At least 47 people are feared dead after an overloaded ferry sank in bad weather off the western coast of Myanmar, government officials said Saturday, though local residents said they believed the death toll was much higher.
The ship was reportedly carrying 214 passengers and crew when it ran into high seas late on Friday on a voyage from the coastal town of Taunggok to Sittwe, capital of Rakhine state, a police officer in Sittwe told Agence France-Presse.
Pyay Nyein, a senior official with the Inland Water Transport Department, said 167 people had been saved, but the rest were either dead or missing and believed to be dead.
"Twenty bodies have been found while 27 are still missing. Rescue workers are looking for them," said Nyein.
Residents in Taunggok, from where the boat embarked, said they believed the death toll was likely higher, as ferries are often crowded with unregistered passengers.
"Normally, the number of tickets sold is not reliable when it comes to the number of passengers," said a Taunggok merchant who declined to be identified. "So the number of missing must be many more than 27. We understand the chances of finding them in this weather are very slim."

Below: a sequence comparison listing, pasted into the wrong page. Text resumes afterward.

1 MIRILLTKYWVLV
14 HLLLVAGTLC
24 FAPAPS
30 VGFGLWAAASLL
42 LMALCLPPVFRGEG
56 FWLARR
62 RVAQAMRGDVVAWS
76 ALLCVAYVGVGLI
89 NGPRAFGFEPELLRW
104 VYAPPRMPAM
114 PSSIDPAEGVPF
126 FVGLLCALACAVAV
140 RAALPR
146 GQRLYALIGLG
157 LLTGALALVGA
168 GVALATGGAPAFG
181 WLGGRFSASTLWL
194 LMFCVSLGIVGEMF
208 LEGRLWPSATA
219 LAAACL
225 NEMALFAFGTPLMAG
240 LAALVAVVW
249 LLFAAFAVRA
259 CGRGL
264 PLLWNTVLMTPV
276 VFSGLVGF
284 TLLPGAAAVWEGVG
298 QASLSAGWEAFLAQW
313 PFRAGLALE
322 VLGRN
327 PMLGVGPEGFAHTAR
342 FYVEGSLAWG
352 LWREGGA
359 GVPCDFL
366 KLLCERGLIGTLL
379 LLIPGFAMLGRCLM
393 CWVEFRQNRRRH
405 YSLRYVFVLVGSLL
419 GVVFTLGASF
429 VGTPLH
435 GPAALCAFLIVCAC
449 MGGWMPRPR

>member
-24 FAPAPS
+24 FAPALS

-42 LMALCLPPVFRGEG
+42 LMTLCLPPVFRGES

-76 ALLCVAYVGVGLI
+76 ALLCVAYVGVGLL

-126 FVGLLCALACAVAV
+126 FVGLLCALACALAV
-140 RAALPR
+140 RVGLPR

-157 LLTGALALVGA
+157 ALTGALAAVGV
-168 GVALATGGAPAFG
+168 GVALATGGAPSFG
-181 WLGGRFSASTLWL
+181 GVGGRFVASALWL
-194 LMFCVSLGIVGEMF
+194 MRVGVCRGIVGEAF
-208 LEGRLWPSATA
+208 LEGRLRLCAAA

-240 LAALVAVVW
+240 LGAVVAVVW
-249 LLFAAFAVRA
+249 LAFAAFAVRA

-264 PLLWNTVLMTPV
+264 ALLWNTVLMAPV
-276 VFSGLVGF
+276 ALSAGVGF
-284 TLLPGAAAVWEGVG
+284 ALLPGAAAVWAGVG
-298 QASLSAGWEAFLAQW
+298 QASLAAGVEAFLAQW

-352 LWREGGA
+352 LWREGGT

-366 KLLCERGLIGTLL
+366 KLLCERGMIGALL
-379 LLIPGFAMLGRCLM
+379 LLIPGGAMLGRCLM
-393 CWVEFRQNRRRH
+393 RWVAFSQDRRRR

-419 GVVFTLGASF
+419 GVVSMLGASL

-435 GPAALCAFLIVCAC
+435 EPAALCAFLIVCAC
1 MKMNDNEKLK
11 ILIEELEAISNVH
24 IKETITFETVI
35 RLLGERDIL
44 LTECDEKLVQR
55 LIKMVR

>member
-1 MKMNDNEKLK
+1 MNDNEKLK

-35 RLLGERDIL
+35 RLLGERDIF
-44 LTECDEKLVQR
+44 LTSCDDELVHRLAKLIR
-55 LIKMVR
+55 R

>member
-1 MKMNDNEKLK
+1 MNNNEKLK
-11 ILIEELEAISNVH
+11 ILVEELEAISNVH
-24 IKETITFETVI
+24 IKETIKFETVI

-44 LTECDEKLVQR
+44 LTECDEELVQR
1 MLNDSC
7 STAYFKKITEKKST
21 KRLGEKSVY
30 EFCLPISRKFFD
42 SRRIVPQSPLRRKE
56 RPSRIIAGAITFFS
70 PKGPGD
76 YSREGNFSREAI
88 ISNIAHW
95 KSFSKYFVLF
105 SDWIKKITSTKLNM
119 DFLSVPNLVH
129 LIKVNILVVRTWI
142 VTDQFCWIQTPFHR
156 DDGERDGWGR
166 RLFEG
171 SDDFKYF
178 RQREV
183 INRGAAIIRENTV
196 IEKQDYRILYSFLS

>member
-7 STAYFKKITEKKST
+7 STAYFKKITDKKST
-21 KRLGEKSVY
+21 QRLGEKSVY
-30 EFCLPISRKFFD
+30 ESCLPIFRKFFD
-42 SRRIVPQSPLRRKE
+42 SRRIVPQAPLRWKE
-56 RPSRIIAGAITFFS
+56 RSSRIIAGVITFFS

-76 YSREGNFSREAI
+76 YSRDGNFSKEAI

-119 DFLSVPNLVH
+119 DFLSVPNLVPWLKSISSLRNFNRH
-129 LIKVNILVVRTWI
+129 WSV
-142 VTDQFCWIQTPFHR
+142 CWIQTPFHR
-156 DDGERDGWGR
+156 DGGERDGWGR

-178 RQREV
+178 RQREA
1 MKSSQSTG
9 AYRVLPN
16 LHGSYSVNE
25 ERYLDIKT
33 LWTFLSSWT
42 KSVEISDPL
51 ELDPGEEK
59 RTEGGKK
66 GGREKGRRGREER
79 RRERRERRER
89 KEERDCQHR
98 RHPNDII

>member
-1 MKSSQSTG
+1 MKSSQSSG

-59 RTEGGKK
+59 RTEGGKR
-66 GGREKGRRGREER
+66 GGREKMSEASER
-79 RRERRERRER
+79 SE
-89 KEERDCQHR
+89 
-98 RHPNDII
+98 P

Many Myanmar citizens living along the nation's lengthy coastline and flood-prone river systems rely heavily on poorly maintained ferries for transportation.
Sunken ferries are not uncommon. Ten people were killed in 2010 when a ferry capsized in the Irrawaddy delta region, while 38 died in 2008 when a ship went down in the Yway River.
In recent years, Rakhine state has also been the departure point for thousands of desperate Muslim Rohingya who crowd onto small and dangerously overcrowded boats to escape persecution, often aiming for Thailand or Malaysia.
The Arakan Project, a rights group monitoring the Rohingya community, estimated in October that some 100,000 Rohingya have fled by boat since 2012. Many of those vessels were barely seaworthy and some are known to have never reached their destination.